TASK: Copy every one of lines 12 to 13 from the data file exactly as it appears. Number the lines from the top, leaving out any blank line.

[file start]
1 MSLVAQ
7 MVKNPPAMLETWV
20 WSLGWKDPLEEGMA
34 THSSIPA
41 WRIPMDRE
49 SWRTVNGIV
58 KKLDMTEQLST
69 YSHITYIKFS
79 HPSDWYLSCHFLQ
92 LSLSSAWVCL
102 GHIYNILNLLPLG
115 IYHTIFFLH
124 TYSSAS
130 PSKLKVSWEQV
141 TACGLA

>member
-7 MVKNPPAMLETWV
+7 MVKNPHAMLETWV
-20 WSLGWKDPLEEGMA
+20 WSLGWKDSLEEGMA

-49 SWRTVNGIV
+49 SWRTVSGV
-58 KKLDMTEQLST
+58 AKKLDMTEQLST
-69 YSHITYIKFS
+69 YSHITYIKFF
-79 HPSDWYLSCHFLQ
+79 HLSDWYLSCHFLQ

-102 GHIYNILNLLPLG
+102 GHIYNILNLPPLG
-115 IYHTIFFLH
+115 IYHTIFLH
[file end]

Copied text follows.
115 IYHTIFFLH
124 TYSSAS